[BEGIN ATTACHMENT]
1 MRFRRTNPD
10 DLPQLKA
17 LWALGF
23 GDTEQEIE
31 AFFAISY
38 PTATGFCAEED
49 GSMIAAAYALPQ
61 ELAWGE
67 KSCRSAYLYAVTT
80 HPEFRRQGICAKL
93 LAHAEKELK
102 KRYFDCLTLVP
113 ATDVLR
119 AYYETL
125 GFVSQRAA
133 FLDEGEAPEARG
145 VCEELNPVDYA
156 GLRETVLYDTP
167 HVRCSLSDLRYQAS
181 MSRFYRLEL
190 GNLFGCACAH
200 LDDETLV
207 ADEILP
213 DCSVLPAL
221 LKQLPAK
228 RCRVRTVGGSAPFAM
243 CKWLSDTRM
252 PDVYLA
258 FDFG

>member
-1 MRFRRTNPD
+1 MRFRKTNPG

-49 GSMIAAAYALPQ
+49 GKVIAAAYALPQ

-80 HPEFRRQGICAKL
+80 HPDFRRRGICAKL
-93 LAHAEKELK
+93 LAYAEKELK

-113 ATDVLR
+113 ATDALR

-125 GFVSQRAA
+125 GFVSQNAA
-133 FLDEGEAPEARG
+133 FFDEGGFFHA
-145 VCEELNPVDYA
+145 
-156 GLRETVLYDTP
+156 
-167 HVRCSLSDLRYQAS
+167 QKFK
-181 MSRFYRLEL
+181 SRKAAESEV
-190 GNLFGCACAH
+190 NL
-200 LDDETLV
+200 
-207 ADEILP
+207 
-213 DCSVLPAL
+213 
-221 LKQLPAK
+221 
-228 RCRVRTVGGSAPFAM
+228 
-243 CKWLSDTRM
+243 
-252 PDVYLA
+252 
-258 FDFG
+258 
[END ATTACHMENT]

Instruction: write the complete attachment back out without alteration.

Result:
1 MRFRRTNPD
10 DLPQLKA
17 LWALGF
23 GDTEQEIE
31 AFFAISY
38 PTATGFCAEED
49 GSMIAAAYALPQ
61 ELAWGE
67 KSCRSAYLYAVTT
80 HPEFRRQGICAKL
93 LAHAEKELK
102 KRYFDCLTLVP
113 ATDVLR
119 AYYETL
125 GFVSQRAA
133 FLDEGEAPEARG
145 VCEELNPVDYA
156 GLRETVLYDTP
167 HVRCSLSDLRYQAS
181 MSRFYRLEL
190 GNLFGCACAH
200 LDDETLV
207 ADEILP
213 DCSVLPAL
221 LKQLPAK
228 RCRVRTVGGSAPFAM
243 CKWLSDTRM
252 PDVYLA
258 FDFG

>member
-1 MRFRRTNPD
+1 MRFRKTNPG

-49 GSMIAAAYALPQ
+49 GKVIAAAYALPQ

-80 HPEFRRQGICAKL
+80 HPDFRRRGICAKL
-93 LAHAEKELK
+93 LAYAEKELK

-113 ATDVLR
+113 ATDALR

-125 GFVSQRAA
+125 GFVSQNAA
-133 FLDEGEAPEARG
+133 FFDEGGFFHA
-145 VCEELNPVDYA
+145 
-156 GLRETVLYDTP
+156 
-167 HVRCSLSDLRYQAS
+167 QKFK
-181 MSRFYRLEL
+181 SRKAAESEV
-190 GNLFGCACAH
+190 NL
-200 LDDETLV
+200 
-207 ADEILP
+207 
-213 DCSVLPAL
+213 
-221 LKQLPAK
+221 
-228 RCRVRTVGGSAPFAM
+228 
-243 CKWLSDTRM
+243 
-252 PDVYLA
+252 
-258 FDFG
+258 